a welcoming home with the lights on at dusk

Moths have very dominant circadian rhythms. This means that their activity is heavily regulated by light and time. In fact, some species of moths migrate based on these circadian rhythms! Different species of moths need different amounts of rest. Generally, the types of moths that you find hiding in your home will sleep during full daylight hours. When dusk comes, they’ll start fluttering around again.

FAQs About Moth Sleep Habits

Now, here are some answers to the most frequently asked questions about moth sleep.

Where do most moths live?

Moths can be found in almost every habitat in the world! From beaches to mountaintops, these insects are incredibly versatile. Different species of moths require different habitat conditions. In domestic homes, certain species like Clothes Moths prefer to lay eggs in dark secluded locations where natural, edible fibers (like feathers, wool, silk, leather, etc.) are present. This could be in a wardrobe, under heavy pieces of furniture, or in a rarely disturbed corner at the top of your closet.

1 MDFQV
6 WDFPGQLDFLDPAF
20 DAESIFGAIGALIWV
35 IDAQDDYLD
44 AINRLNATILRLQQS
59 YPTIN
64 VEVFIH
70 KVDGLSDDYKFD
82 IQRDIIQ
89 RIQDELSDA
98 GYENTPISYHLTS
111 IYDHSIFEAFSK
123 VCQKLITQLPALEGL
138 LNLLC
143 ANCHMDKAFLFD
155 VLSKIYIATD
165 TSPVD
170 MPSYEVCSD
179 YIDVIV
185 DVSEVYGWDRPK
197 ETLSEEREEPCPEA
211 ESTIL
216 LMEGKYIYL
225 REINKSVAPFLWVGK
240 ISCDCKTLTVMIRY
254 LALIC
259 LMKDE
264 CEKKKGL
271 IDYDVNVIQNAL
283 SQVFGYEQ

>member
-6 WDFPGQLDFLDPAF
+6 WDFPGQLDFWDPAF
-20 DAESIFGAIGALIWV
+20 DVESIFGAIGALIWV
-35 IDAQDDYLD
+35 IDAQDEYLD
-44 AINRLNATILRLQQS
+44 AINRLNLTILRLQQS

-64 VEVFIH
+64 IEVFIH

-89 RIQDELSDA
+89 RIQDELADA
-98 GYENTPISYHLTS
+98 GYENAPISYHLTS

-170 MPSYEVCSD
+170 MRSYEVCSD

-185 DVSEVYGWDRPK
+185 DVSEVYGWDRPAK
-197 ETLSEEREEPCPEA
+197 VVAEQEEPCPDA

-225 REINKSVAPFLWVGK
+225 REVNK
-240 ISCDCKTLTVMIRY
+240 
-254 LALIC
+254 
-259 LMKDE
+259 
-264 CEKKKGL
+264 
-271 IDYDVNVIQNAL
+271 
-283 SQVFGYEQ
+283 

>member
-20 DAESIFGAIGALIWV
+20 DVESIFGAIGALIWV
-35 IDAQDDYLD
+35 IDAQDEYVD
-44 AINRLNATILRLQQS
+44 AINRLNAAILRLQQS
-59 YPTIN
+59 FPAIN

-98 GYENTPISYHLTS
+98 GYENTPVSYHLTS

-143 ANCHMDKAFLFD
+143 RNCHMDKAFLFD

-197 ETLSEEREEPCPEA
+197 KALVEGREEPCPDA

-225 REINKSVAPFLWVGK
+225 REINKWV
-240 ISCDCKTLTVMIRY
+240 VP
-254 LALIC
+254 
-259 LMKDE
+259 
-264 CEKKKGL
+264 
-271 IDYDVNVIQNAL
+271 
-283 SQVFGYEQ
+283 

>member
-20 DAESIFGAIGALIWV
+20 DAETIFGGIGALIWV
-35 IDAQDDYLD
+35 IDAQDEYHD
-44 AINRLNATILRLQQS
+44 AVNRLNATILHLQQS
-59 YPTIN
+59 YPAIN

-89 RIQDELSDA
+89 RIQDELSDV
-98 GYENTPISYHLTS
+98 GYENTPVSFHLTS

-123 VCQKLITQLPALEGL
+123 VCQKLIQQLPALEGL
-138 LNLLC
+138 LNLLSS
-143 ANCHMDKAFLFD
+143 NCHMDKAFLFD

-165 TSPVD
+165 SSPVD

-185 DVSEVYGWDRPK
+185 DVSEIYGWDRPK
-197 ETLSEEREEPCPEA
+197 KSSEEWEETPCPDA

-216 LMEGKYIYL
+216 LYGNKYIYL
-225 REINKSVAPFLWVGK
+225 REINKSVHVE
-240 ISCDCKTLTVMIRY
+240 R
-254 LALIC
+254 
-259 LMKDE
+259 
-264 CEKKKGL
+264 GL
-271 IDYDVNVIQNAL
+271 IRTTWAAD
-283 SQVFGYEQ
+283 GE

Do moths bother you when you sleep?

It depends on the type of moth and how creepy you find this particular insect! In all seriousness, months are relatively harmless. Adult moths will not hurt you and many species do not even have mouths. The problem is that certain species of moths lay eggs inside of homes. These eggs hatch into very destructive larvae that can eat through natural materials or grains.

Moreover, most types of moths are nocturnal. This means they're going to be incredibly active at night. If you sleep with the TV or lights on, there's a good chance that non-pestilent moths will flutter into your bedroom and bother you while you try to sleep. This can be pretty unsettling, especially if you are just drifting off and a moth decides to land on your nose! The opposite is true for Clothes and Pantry Moths which prefer dark undisturbed nooks and crannies and are not attracted to lights at night.